Agua Fria Union High School District campuses are being especially vigilant today following a TikTok trend warning of school shootings across the U.S.
The district issued an alert on its website and in a text message to district families it has been made aware of a “national social media Tik Tok challenge (encouraging) school shootings.”
“While this is not specific to any school in our district, we take safety and security very seriously,” the alert continued. “As such, there will be increased visibility from school administration and school resource officers for the remainder of the week.”
The district added despite the troubling videos, classes will continue as normal.
Ominous videos posted to TikTok warn students attending school Friday, Dec. 17, and suggest violence may occur, causing some schools to shut down two weeks after a shooting in an Oxford, Michigan, school left four dead and seven injured.
Sgt. Sean Clarke with the Goodyear Police Department told the Independent in an email that while the department is “monitoring closely” it has not found any viable threats against campuses within the city.
Despite that, the department will have “an increased presence at the schools” on Friday and is keeping in contact with district staff, Clarke said.
It is unclear if the videos circulating online were made to encourage campus violence or as a warning against potential violence.
The nonprofit Sandy Hook Promise, which was established by the loved ones of those killed in the 2012 Sandy Hook shooting, tweeted: "A national TikTok challenge promotes school shootings on December 17. Gun violence is not a subject for jokes or pranks."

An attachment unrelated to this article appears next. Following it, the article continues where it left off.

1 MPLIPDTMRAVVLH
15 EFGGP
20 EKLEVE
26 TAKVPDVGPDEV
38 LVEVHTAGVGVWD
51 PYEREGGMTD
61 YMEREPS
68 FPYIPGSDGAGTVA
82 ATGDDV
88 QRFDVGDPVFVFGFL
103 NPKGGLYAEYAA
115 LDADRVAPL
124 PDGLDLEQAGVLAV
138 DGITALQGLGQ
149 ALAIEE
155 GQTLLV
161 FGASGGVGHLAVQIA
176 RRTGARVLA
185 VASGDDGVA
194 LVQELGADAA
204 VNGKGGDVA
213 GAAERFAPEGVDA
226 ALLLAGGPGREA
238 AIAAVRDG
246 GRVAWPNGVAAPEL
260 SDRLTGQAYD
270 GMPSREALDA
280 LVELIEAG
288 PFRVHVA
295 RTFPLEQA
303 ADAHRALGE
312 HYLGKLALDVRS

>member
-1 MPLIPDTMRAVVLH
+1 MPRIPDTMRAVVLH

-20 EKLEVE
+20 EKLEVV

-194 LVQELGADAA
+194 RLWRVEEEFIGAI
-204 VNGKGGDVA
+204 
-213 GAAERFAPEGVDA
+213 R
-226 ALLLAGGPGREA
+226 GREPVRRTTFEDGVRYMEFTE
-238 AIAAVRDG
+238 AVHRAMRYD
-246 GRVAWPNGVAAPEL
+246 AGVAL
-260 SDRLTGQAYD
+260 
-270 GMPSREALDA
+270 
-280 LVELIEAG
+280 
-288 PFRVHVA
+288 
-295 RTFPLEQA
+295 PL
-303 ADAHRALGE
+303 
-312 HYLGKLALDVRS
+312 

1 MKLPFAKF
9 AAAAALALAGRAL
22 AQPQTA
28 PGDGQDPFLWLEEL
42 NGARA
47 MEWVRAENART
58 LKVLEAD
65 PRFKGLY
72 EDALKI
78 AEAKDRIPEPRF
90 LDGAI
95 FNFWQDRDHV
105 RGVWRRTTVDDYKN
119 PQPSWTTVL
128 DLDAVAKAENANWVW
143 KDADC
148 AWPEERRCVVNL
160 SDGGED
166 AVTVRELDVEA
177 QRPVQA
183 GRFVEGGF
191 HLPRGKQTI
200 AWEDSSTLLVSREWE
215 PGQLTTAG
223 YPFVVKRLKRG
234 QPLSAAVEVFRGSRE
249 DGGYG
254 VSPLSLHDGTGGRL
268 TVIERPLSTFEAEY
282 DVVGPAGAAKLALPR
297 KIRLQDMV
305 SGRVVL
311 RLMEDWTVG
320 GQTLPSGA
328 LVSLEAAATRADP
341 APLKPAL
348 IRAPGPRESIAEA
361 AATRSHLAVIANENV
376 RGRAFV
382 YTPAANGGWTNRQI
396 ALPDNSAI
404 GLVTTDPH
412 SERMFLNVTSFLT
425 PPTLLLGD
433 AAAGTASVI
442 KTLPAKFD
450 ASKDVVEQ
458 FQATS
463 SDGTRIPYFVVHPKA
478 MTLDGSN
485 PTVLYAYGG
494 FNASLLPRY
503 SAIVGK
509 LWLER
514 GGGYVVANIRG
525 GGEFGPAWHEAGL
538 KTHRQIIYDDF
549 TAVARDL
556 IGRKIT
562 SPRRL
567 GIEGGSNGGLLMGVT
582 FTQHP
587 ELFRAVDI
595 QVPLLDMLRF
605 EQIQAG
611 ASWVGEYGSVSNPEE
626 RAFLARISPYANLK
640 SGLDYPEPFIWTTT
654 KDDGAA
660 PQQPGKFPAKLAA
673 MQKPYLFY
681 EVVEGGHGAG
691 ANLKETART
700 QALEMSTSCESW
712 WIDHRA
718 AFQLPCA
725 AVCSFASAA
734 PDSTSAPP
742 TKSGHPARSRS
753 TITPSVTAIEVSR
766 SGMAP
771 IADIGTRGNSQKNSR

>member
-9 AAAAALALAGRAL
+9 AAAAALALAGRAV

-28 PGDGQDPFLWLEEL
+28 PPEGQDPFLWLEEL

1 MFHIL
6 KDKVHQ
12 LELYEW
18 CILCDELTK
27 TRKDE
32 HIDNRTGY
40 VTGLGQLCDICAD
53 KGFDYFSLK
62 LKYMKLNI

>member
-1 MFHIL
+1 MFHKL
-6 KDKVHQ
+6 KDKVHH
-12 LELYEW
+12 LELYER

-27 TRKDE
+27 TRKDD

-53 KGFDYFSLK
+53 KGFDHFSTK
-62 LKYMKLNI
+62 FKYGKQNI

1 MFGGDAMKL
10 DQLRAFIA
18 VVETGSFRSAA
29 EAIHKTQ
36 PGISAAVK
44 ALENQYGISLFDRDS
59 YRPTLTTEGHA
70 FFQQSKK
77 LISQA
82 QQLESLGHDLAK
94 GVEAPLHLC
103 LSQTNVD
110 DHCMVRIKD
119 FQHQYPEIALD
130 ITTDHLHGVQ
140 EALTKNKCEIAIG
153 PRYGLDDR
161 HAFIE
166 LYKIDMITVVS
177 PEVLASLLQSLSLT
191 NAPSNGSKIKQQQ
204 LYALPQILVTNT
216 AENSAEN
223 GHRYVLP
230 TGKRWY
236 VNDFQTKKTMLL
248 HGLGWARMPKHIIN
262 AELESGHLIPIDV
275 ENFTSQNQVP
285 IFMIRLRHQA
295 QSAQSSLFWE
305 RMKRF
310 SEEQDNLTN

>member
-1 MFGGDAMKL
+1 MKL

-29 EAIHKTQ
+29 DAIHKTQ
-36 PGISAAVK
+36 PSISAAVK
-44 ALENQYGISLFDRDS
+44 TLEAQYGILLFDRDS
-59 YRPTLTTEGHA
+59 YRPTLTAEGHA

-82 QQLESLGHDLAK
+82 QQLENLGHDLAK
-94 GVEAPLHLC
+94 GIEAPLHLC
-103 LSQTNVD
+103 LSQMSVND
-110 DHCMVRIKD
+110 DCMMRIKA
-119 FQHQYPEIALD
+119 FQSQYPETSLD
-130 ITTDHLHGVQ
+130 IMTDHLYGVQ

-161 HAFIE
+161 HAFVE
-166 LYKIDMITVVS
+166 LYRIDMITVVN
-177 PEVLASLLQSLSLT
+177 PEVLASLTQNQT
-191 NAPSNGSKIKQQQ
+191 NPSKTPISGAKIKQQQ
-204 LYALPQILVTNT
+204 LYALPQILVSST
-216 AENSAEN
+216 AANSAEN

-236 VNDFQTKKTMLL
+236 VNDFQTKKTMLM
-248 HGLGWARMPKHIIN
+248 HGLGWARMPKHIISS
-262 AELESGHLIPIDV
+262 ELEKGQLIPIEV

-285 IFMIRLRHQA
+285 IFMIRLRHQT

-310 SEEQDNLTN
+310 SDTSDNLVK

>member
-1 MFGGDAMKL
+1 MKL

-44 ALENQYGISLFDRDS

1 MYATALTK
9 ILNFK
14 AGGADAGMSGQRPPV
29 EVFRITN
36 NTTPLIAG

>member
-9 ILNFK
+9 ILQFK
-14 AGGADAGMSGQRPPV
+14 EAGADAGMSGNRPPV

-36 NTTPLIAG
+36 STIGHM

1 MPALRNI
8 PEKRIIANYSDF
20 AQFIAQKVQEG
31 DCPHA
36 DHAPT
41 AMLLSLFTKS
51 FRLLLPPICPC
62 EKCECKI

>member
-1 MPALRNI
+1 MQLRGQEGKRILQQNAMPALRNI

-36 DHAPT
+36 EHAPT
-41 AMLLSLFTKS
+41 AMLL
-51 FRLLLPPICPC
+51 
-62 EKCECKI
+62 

However, the Chinese video-sharing app with more than 1 billion annual users said in a statement while it’s working with law enforcement agencies, the platform has not found content promoting school shootings.
“What we find are videos discussing this rumor and warning others to stay safe,” the company said in a Dec. 17 tweet.
TikTok added it is working to remove “alarmist warnings that violate our misinformation policy,” and that if the platform came across videos promoting violence, those would be removed and reported to law enforcement.
Campus threats saw an uptick this year.
The Center for Homeland Defense and Security reported a record high of 151 threats made against U.S. campuses in September. Half of all threats came from social media.
Classes were interrupted two days in a row at Canyon View High School in September following two separate campus bomb threats.
On Sept. 17, four additional Valley campuses received threats and were either evacuated or locked down.
Law enforcement agents found nothing after searching the campuses but urged responsible behavior on social media.
Madeline Ackley can be reached at email@example.com or found on Twitter @Mkayackley.
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